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- Downsizing When You Retire: 7 Items to Reconsider Keeping or Tossing
Retirement is a life event that many of us start to look forward to as we get toward the end of our careers. And once it has been achieved? We can focus more of our time on our families, hobbies, and relaxation. But with retirement often comes the downsizing of our homes, and it can be a daunting task, particularly when we lose square footage in a new place. While it is important to keep essential and sentimental items, there are a few key items you should reconsider when downsizing.
1. Exercise Equipment
Exercise equipment can take up a large footprint, especially treadmills, ellipticals, and multi-purpose workout stations. Consider the cost of moving these particular items and also determine the last time they were utilized. If you decide to get rid of your equipment, many different companies offer fitness equipment removal and disposal, such as 1-800-GOTJUNK. If you’re concerned that your exercise regiment will suffer without equipment, don’t worry. SilverSneakers classes – online and in-person at over 15,000 gyms nationwide – are available to adults over 65 with select Medicare plans.
2. Extra Bedroom Furniture
If your new home has fewer bedrooms than you previously had, do not move extra beds, mattresses, and dressers with you. Instead, you should move a primary and guest bedroom set, if space allows it, to your new downsized home. If you are holding onto your children’s old bedroom sets or even nursery furniture, find a new home for it. You can donate your old furniture to Goodwill, Habitat for Humanity ReStore, or other local thrift shops. For anything you’d like to keep, but do not have room for, house them in a climate controlled storage unit.
3. Wall Units & Bookcases
Wall units, including entertainment centers, oversized china cabinets, and substantially sized bookcases, can be cumbersome to move. Additionally, your new, smaller home may not have the adequate space needed for these larger furniture pieces. Before determining whether or not to be done with the item, check to see if it comprises smaller pieces. For example, many large entertainment centers have narrow bookcases attached to each side. These bookcases can also function as standalone pieces, which may work in your new space.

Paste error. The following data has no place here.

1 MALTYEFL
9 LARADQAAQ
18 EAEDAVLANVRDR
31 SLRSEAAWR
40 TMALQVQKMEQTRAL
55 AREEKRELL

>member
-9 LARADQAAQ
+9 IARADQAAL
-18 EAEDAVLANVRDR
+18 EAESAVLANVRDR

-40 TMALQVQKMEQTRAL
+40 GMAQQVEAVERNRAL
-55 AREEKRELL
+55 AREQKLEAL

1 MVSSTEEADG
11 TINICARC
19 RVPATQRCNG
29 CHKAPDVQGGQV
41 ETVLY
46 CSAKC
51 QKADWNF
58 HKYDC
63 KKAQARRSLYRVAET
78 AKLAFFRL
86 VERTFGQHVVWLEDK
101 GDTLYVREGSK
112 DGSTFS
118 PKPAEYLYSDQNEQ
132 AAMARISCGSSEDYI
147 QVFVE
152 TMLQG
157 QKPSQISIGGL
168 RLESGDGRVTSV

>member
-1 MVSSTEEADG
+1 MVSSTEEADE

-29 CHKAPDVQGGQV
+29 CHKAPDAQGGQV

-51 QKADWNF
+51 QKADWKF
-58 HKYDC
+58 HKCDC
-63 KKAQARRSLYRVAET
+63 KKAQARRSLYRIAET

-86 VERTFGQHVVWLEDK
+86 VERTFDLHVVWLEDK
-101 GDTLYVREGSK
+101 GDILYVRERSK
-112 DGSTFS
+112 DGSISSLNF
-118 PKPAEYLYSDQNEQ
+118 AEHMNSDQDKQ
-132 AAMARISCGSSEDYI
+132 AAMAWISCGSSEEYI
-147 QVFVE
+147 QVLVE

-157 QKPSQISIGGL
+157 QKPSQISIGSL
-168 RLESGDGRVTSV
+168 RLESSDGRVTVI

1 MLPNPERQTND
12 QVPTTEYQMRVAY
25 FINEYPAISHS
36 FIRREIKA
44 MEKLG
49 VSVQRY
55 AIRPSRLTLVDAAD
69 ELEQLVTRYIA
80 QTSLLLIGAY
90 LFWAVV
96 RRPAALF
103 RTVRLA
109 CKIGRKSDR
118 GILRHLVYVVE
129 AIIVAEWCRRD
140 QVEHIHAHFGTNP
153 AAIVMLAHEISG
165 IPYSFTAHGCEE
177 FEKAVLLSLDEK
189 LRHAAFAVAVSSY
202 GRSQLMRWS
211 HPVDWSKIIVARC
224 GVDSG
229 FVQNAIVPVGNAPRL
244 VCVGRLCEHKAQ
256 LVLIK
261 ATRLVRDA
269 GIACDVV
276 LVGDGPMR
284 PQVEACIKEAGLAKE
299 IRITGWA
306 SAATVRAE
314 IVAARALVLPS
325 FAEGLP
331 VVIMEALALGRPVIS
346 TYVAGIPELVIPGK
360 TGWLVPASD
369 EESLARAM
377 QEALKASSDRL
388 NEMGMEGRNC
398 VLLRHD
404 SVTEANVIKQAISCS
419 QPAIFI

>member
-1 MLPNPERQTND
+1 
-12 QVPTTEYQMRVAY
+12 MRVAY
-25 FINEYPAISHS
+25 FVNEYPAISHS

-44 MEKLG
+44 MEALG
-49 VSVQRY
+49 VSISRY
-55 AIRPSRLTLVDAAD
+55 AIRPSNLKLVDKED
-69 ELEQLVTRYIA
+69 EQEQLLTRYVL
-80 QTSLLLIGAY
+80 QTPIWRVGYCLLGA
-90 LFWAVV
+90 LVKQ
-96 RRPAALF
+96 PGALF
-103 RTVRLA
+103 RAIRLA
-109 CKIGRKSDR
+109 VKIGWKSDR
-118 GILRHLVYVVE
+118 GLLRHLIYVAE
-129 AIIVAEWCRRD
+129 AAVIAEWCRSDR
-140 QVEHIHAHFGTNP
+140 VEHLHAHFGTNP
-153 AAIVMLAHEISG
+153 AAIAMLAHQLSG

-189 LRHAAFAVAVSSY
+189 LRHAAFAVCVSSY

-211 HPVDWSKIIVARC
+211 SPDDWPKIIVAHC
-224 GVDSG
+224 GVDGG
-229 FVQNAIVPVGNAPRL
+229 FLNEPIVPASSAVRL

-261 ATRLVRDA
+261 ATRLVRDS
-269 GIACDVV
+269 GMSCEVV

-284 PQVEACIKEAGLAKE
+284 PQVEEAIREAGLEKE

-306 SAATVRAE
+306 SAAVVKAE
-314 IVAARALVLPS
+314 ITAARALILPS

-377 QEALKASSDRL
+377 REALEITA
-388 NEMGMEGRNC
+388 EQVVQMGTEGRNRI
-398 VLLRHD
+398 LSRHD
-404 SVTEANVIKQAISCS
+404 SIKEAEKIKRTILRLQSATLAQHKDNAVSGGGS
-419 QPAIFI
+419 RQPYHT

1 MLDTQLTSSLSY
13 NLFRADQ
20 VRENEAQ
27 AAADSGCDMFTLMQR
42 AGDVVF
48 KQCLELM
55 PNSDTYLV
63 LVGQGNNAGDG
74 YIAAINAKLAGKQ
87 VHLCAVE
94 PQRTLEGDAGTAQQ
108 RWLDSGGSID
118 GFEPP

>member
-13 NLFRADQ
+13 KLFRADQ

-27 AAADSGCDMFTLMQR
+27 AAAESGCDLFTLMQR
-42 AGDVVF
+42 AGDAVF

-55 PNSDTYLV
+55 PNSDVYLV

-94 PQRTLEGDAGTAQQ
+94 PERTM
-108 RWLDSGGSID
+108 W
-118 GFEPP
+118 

4. Patio Furniture
Taking your patio furniture is entirely dependent upon whether or not your new home will have an outdoor area spacious enough for your outdoor accessories. If you’re moving to an apartment with little to no outdoor space, reconsider moving your patio furniture. Also, take time to think about where you’re going to store those items during the cooler months. If you previously had a shed or garage and no longer have one, you may want to consider parting with those items or self storage.
5. The Grill
If you’re moving from your own home to a rental, double-check to ensure your lease allows grills (and if so, what size and type). The answer may determine whether or not you move the kind you already own. This is true for any smaller space. If your new home lacks a patio or some sort of yard, hauling your old grill over may end up being unnecessary work.
6. Downsizing Your Duplicates
Now is the time to consider and eliminate the things you have duplicates of (and never really used!). Some things that take up space include Tupperware, winter coats, linens, hobby materials, and kitchen accessories. Assess the function of each kitchen accessory. Do some of these items do the same thing? Do you need an Instapot and a slow cooker? A hand mixer and a stand mixer? If they perform the same function and you really only use one, donate the other before you move. Not to mention, if you’ve held onto those crafting supplies for years and haven’t used them by now, chances are you aren’t going to.
7. Your Children’s Toys
Old children’s toys can prove to be quite tricky, as saying goodbye is like parting with a memory. However, sort through the items with your grown children. If they have the storage space, they can take the items off your hands, potentially repurposing them for their own families. For anything left over, you could identify one of many different charitable organizations that would happily accept those gently used toys and games.
Self Storage When Downsizing
If you’re finding that it’s just too difficult to determine what to part with as you downsize, that is OK! Self storage is an option. Whether you need more basement, garage, attic, or shed space, you can find it at Prime Storage. Prime facilities offer convenient drive-up units, elevator accessibility, RV, boat, and vehicle parking storage, and climate controlled storage (features vary by facility). To find Prime Storage near your new home, visit us at primestoragegroup.com.
The views, opinions, and endorsements expressed herein are those of the author and do not necessarily reflect the official policy or position of Prime Group Holdings. External links are provided for informational purposes only, they do not constitute an endorsement or an approval by Prime Group Holdings.